We study equilibrium shapes, stability and possible bifurcation diagrams of fluids in higher dimensions, held together by either surface tension or self-gravity. We consider the equilibrium shape and stability problem of self-gravitating spheroids, establishing the formalism to generalize the MacLaurin sequence to higher dimensions. We show that such simple models, of interest on their own, also provide accurate descriptions of their general relativistic relatives with event horizons. The examples worked out here hint at some model-independent dynamics, and thus at some universality: smooth objects seem always to be well described by both ``replicas'' (either self-gravity or surface tension). As an example, we exhibit an instability afflicting self-gravitating (Newtonian) fluid cylinders. This instability is the exact analogue, within Newtonian gravity, of the Gregory-Laflamme instability in general relativity. Another example considered is a self-gravitating Newtonian torus made of a homogeneous incompressible fluid. We recover the features of the black ring in general relativity.Comment: 42 pages, 11 Figures, RevTeX4. Accepted for publication in Classical and Quantum Gravity. v2: Minor corrections and references adde

    Results on MeV-scale dark matter from a gram-scale cryogenic calorimeter operated above ground

    Full text link
    Models for light dark matter particles with masses below 1 GeV/c2^2 are a natural and well-motivated alternative to so-far unobserved weakly interacting massive particles. Gram-scale cryogenic calorimeters provide the required detector performance to detect these particles and extend the direct dark matter search program of CRESST. A prototype 0.5 g sapphire detector developed for the ν\nu-cleus experiment has achieved an energy threshold of Eth=(19.7±0.9)E_{th}=(19.7\pm 0.9) eV, which is one order of magnitude lower than previous results and independent of the type of particle interaction. The result presented here is obtained in a setup above ground without significant shielding against ambient and cosmogenic radiation. Although operated in a high-background environment, the detector probes a new range of light-mass dark matter particles previously not accessible by direct searches. We report the first limit on the spin-independent dark matter particle-nucleon cross section for masses between 140 MeV/c2^2 and 500 MeV/c2^2.Comment: 6 pages, 6 figures, v3: ancillary files added, v4: high energy spectrum (0.6-12keV) added to ancillary file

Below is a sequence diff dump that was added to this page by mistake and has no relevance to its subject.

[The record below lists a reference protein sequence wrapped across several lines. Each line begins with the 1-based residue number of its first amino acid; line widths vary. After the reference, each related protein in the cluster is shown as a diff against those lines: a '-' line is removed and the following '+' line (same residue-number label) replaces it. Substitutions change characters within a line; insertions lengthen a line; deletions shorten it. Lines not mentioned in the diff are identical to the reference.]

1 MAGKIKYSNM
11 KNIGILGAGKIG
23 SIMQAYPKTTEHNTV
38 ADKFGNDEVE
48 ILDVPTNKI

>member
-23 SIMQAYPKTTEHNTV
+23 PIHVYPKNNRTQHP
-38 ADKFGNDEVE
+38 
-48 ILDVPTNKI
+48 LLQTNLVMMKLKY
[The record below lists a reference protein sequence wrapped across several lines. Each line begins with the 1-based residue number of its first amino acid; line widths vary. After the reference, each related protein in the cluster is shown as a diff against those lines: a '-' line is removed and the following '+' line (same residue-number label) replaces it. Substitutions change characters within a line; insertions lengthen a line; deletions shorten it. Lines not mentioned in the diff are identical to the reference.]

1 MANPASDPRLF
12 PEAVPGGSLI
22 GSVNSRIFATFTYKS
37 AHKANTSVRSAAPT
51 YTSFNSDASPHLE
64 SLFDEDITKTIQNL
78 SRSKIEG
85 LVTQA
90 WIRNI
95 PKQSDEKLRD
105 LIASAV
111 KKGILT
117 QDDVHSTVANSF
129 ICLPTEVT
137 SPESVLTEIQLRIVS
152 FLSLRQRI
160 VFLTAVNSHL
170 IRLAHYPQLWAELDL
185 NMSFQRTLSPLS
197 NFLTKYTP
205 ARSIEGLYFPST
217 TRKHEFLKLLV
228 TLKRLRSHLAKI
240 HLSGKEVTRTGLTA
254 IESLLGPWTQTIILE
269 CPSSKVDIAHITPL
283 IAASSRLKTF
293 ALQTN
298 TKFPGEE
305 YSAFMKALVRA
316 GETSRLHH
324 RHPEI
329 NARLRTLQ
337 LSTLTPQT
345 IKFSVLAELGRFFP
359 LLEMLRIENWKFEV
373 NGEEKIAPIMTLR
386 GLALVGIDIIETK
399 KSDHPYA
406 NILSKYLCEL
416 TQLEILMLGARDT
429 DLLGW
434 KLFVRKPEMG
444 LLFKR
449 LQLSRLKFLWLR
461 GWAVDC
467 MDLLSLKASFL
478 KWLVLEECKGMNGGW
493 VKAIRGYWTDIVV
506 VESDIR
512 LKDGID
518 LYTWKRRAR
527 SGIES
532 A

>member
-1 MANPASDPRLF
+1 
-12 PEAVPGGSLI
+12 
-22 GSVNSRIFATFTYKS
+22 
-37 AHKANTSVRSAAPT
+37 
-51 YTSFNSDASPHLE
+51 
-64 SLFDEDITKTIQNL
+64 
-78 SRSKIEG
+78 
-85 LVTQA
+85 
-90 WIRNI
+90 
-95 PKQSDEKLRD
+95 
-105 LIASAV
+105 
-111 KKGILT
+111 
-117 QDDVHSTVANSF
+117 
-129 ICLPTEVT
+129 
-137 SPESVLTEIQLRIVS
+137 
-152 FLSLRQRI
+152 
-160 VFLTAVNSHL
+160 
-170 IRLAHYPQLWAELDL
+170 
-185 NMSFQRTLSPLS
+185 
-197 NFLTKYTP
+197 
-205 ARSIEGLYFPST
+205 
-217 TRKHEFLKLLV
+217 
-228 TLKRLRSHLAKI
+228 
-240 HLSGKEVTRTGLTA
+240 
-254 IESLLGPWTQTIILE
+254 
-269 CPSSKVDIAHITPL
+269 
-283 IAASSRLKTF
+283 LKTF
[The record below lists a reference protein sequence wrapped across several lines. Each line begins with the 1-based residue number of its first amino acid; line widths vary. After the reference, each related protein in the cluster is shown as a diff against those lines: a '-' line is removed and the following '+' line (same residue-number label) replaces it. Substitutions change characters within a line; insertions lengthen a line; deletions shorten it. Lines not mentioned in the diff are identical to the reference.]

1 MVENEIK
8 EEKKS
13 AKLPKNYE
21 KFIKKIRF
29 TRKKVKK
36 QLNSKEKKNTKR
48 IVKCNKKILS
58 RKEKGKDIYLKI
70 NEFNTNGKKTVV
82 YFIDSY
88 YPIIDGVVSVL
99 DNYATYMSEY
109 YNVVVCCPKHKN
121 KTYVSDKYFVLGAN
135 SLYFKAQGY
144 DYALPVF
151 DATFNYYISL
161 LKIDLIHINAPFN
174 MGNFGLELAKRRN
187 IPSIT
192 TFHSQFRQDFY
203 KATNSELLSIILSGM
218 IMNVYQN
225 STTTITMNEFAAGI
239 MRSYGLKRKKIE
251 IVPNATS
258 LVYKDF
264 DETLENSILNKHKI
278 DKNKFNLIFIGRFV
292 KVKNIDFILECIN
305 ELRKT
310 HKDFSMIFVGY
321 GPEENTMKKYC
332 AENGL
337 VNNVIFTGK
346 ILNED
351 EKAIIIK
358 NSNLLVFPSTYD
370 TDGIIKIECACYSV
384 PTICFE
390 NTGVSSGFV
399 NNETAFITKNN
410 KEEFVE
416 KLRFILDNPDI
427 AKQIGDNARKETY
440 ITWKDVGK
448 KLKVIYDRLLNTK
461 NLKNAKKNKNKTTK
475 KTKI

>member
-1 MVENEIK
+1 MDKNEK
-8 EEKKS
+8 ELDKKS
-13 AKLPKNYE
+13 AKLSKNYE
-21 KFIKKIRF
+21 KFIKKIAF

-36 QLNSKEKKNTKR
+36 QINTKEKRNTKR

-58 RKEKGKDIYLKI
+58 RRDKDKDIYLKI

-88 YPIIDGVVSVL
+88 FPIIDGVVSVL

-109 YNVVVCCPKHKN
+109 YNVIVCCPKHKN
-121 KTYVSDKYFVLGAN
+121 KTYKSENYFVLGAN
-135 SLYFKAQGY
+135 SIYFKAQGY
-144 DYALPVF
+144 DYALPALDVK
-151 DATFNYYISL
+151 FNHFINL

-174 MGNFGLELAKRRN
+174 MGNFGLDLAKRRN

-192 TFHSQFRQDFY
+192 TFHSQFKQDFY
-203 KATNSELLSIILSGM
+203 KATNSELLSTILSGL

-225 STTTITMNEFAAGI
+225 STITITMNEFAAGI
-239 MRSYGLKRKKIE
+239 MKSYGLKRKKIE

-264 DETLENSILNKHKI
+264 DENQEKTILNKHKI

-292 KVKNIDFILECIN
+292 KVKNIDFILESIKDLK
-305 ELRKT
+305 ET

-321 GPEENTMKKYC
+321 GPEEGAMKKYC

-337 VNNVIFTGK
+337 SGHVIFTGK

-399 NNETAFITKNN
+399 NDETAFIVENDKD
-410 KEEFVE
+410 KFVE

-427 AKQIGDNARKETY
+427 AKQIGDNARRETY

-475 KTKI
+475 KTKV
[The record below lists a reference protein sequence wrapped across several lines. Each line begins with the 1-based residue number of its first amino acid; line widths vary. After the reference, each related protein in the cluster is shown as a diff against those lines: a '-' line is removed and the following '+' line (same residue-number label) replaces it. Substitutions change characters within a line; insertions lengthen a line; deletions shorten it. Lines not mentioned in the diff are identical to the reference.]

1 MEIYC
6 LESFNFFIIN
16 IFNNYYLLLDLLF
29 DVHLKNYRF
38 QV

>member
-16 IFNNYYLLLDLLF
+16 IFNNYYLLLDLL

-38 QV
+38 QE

Limits on Dark Matter Effective Field Theory Parameters with CRESST-II

    Full text link
    CRESST is a direct dark matter search experiment, aiming for an observation of nuclear recoils induced by the interaction of dark matter particles with cryogenic scintillating calcium tungstate crystals. Instead of confining ourselves to standard spin-independent and spin-dependent searches, we re-analyze data from CRESST-II using a more general effective field theory (EFT) framework. On many of the EFT coupling constants, improved exclusion limits in the low-mass region (< 3-4 GeV) are presented.Comment: 7 pages, 9 figure

    Results on light dark matter particles with a low-threshold CRESST-II detector

    Get PDF
    The CRESST-II experiment uses cryogenic detectors to search for nuclear recoil events induced by the elastic scattering of dark matter particles in CaWO4_4 crystals. Given the low energy threshold of our detectors in combination with light target nuclei, low mass dark matter particles can be probed with high sensitivity. In this letter we present the results from data of a single detector module corresponding to 52 kg live days. A blind analysis is carried out. With an energy threshold for nuclear recoils of 307 eV we substantially enhance the sensitivity for light dark matter. Thereby, we extend the reach of direct dark matter experiments to the sub-region and demonstrate that the energy threshold is the key parameter in the search for low mass dark matter particles.Comment: 8 pages, 8 figure
    • …